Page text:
Hello, there! My name is Preston Barta, and I am the features editor of Fresh Fiction and senior film critic at the Denton Record-Chronicle. My cinematic love story began where I was born: off planet on the isolated desert world of the Jakku system. It's there I passed the time scavenging for loose parts with my good friend Rey. One day I found an old film projector and a dusty reel of the 1975 film JAWS. It rocked my world so much that I left my kinfolk in the rearview (I so miss their morning cups of green milk) to pursue my dreams of writing about film. It wasn't long until I met two gents who said they would give me a lift. I can't recall their names, but one was an older man who liked to point a lot and the other was a tall, hairy fella. They got me as far as one of Jupiter's moons where we crossed paths with the U.S.S. Enterprise. Some pointy-eared bastard said I was clear to come aboard. He saw that I was clutching my beloved shark movie and invited me to the "moving pictures room" where he was screening the 1993 film JURASSIC PARK to his crew. He said my life would be much more prosperous if I were familiar with more work by the god named Steven Spielberg. From there, my love for cinema blossomed. Once we reached planet Earth, everything changed. I found the small town of Denton, TX, and was welcomed into the Barta family. They showed me the writings of local film critic Boo Allen. He became my hero and caused me to chase a degree in film and journalism. After my studies at graduate of the Hogwarts School of Witchcraft and Wizardry, I met some film critics who showed me the ropes and got me into my first press screening: 2011's THE GREEN LANTERN. Don't worry; I recovered just fine. MAD MAX: FURY ROAD was only four years away.
THE ASSASSIN (☆☆)
As expectations are high with a Taiwanese film titled THE ASSASSIN, filmmaker Hsiao-Hsien Hou (THREE TIMES) hopes audiences get lost in its visual splendor rather than its story. The promised action is short-lived in the film’s painfully dull tale of an assassin (Qi Shu) who must choose between sacrificing the man (Chen Chang) she loves and breaching the order of the Assassins. Not Rated, 105 minutes. At the Angelika Film Center in Dallas.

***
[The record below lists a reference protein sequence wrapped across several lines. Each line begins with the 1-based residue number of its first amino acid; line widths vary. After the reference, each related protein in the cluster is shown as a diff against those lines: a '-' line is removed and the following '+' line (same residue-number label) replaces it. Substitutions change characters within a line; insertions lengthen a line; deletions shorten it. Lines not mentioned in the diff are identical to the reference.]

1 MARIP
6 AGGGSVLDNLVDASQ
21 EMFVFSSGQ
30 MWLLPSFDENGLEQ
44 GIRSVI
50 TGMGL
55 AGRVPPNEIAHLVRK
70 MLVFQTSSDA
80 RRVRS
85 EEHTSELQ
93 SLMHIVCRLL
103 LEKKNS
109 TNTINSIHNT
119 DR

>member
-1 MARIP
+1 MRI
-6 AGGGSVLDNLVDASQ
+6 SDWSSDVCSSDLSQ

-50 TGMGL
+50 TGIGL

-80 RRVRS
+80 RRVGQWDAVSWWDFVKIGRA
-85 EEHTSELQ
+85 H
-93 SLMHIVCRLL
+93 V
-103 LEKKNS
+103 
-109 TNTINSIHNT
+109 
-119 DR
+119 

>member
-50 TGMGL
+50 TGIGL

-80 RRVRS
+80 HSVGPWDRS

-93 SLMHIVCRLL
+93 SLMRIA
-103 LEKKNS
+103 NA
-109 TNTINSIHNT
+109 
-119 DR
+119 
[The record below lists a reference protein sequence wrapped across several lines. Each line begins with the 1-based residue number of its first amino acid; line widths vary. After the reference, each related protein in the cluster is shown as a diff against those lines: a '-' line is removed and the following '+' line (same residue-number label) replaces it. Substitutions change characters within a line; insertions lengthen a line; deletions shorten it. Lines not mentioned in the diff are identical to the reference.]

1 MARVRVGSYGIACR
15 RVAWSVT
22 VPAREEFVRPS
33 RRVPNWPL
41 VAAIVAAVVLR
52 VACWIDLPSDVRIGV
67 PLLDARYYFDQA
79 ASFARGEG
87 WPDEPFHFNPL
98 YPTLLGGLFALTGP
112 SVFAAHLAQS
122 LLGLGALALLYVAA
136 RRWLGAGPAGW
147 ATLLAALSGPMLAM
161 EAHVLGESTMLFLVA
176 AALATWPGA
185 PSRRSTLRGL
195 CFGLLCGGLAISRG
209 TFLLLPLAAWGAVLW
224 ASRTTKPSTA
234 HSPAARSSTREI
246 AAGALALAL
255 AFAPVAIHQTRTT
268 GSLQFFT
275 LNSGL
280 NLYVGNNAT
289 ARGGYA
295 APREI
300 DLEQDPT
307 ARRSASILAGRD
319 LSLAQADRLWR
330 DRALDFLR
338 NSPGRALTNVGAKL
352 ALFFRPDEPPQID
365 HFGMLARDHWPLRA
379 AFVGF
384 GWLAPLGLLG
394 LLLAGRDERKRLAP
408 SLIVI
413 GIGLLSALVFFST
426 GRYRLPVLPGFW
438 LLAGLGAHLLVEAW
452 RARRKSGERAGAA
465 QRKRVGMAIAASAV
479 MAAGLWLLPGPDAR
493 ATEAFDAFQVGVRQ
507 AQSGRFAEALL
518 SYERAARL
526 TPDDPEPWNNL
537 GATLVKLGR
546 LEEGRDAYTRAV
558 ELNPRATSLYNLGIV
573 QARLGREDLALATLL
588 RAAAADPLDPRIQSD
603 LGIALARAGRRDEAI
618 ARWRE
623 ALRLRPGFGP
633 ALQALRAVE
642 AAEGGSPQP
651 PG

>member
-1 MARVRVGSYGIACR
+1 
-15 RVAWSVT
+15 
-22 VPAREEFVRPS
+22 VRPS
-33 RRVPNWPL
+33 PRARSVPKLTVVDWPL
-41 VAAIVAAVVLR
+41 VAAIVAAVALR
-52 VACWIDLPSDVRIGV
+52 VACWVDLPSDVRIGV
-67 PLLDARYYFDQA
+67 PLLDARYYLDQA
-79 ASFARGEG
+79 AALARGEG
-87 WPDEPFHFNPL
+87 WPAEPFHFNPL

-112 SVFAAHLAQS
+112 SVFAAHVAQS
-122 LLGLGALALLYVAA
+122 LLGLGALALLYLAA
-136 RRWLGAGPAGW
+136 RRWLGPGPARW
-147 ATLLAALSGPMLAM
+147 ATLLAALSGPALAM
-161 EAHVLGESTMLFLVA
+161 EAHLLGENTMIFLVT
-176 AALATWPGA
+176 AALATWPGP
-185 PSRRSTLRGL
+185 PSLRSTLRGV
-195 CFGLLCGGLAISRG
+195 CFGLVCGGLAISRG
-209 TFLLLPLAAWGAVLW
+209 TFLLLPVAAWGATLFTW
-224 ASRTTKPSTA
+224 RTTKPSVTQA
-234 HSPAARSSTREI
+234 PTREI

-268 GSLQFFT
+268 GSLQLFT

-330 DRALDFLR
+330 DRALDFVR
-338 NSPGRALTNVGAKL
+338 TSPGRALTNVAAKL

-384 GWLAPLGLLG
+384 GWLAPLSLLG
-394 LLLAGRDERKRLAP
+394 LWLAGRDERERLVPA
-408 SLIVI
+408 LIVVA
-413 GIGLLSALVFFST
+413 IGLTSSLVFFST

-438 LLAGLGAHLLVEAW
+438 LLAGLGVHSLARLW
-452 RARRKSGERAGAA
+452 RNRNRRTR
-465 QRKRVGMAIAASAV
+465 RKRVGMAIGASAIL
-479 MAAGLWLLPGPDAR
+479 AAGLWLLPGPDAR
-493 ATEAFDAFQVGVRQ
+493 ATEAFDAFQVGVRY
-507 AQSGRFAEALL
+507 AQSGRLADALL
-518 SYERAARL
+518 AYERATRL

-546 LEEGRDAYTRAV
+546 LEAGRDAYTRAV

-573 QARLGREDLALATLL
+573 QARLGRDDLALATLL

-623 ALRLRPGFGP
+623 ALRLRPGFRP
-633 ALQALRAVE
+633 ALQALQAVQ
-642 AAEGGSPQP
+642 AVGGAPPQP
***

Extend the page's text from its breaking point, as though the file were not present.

Over the years, Spike Lee has stirred up much controversy since stepping into the public spotlight, often commenting on politics and race relations. As he proved with DO THE RIGHT THING and MALCOLM X, he’s a talented artist who can tackle sensitive issues with control and care. His most recent film, CHI-RAQ, shows he still has tricks up his sleeve. Starring Samuel L. Jackson and Nick Cannon, this unruly and powerful film takes the ancient Greek play “Lysistrata” by Aristophanes and sets it the backdrop of gang violence in Chicago. Rated R, 118 minutes. At the Angelika Film Center in Dallas and 10 other theaters in the metroplex.
Those unfamiliar with Rick Alverson’s work may be doomed for an unpleasant and grueling experience with his latest film. Starring Gregg Turkington and Tye Sheridan, ENTERTAINMENT is a loose narrative about an aging comedian (Turkington) who’s on the path to revive his career and meet his daughter (who may or may not exist). It’s the kind of film that is not for everyone and promotes discussion. However, once you see it, you may come to the conclusion that you wasted your time. Rated R, 103 minutes. At the Texas Theatre.
JAMES WHITE (☆☆☆½)
Growing up is not easy, especially when you lose someone you love so suddenly. For our titular character (a heartbreakingly good Christopher Abbott) in JAMES WHITE, he must overcome his self-destructive behavior to better himself and care for his ailing mother (a knockout Cynthia Nixon). Josh Mond’s feature debut provides audiences with an unshakable glimpse into the struggles of the unfortunate and it hits like a shot to the heart. Rated R, 85 minutes. At the Angelika Film Center in Dallas.
THE LETTERS (☆☆½)
While her fame and mission is ideal material for a great biopic, William Riead (ISLAND PREY) isn’t a schooled enough filmmaker to be taking on the story of Mother Teresa (Juliet Stevenson) and the letters she wrote to her spiritual advisor (Max Von Sydow). The cast shine in their individual parts, but the film’s odd presentation and inability to take risks keep THE LETTERS from delivering a complete spiritual punch. Rated PG, 114 minutes. Opens wide.